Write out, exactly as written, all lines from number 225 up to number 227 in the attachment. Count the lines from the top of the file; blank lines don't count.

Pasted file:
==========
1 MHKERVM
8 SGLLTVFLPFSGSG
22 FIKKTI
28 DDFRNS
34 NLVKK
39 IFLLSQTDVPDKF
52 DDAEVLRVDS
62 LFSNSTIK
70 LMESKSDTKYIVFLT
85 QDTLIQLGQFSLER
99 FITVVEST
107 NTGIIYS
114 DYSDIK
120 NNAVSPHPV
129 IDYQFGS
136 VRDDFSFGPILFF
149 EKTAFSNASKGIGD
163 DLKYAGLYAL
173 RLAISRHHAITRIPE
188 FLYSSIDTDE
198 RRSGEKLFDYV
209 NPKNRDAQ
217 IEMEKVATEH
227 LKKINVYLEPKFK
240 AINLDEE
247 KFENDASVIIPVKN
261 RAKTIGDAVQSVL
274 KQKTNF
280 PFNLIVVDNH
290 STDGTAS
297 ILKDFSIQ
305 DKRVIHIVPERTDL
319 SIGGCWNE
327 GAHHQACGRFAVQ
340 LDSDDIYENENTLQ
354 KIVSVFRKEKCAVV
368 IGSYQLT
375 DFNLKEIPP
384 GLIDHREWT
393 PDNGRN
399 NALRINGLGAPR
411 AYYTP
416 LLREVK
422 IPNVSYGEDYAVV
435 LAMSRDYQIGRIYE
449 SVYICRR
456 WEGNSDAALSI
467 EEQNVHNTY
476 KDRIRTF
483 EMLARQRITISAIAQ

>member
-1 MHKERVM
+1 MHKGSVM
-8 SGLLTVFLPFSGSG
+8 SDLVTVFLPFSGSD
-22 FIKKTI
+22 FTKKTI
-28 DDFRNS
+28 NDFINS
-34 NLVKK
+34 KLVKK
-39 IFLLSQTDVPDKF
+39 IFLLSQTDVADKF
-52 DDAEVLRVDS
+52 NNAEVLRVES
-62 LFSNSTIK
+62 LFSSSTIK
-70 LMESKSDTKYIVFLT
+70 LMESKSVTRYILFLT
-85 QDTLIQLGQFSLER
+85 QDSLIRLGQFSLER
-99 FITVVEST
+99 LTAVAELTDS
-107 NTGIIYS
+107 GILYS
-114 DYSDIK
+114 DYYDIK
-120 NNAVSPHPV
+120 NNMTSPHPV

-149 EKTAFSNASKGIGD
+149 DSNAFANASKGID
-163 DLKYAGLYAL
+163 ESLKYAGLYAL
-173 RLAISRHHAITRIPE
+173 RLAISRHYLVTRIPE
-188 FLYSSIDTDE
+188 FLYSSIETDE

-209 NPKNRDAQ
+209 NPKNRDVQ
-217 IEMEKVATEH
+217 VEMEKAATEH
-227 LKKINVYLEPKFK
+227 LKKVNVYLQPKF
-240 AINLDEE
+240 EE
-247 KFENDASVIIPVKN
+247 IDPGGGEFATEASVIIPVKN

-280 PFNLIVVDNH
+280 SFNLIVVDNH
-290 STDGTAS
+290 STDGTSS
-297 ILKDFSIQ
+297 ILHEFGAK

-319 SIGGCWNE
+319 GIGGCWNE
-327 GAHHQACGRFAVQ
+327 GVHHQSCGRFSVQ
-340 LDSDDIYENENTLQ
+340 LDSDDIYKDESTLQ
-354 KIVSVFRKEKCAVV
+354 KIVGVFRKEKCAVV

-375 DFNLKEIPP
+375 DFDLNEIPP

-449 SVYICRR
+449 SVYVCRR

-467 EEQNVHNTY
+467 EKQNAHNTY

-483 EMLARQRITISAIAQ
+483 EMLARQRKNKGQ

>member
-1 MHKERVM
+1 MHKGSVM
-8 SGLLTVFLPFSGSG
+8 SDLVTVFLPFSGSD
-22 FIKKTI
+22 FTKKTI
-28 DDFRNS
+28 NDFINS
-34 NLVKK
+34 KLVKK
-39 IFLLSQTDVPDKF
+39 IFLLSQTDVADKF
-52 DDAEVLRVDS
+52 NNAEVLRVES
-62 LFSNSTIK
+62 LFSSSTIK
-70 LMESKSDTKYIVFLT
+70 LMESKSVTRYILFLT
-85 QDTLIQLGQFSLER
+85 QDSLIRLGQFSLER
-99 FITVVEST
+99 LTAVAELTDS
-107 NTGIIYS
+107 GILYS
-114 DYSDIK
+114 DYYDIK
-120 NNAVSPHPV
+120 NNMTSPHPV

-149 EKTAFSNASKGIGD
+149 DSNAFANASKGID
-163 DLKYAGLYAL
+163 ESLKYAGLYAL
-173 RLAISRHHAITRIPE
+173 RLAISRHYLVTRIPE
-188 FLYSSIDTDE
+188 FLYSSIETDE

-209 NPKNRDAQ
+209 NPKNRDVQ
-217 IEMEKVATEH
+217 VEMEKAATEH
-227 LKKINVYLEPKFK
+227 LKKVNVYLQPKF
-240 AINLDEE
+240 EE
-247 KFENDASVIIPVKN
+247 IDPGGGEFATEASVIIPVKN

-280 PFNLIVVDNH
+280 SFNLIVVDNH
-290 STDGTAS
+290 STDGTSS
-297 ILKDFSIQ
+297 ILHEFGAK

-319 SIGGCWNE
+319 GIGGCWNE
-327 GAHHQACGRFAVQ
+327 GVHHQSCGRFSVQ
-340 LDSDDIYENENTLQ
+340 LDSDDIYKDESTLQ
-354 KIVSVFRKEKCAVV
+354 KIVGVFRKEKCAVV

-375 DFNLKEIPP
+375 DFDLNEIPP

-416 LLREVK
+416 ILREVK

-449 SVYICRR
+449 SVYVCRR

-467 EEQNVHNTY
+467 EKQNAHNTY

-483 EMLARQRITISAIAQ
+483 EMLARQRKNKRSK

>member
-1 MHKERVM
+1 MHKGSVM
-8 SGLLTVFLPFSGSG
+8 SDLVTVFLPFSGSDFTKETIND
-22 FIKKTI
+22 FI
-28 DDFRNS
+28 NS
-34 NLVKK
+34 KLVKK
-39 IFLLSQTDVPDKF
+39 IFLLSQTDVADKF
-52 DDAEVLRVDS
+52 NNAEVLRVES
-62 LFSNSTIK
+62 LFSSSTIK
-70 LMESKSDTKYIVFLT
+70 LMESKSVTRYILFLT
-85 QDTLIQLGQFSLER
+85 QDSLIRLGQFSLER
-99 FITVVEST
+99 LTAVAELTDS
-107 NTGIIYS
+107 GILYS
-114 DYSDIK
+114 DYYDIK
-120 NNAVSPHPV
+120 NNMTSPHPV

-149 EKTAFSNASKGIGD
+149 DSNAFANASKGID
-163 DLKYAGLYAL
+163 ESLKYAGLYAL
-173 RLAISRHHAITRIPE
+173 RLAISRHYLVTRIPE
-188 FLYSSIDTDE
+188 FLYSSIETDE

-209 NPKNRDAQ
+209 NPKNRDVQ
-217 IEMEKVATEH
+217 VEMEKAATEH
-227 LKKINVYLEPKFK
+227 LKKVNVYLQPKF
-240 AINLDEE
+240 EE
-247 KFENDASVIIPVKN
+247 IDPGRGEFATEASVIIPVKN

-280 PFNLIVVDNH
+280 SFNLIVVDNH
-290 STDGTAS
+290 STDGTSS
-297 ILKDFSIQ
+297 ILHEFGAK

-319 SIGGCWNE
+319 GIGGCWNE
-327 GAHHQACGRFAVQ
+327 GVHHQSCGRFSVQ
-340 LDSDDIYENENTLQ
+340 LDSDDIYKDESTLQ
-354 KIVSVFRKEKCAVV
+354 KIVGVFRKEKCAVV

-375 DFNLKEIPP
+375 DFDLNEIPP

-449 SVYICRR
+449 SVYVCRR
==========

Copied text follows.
+173 RLAISRHYLVTRIPE
-188 FLYSSIDTDE
+188 FLYSSIETDE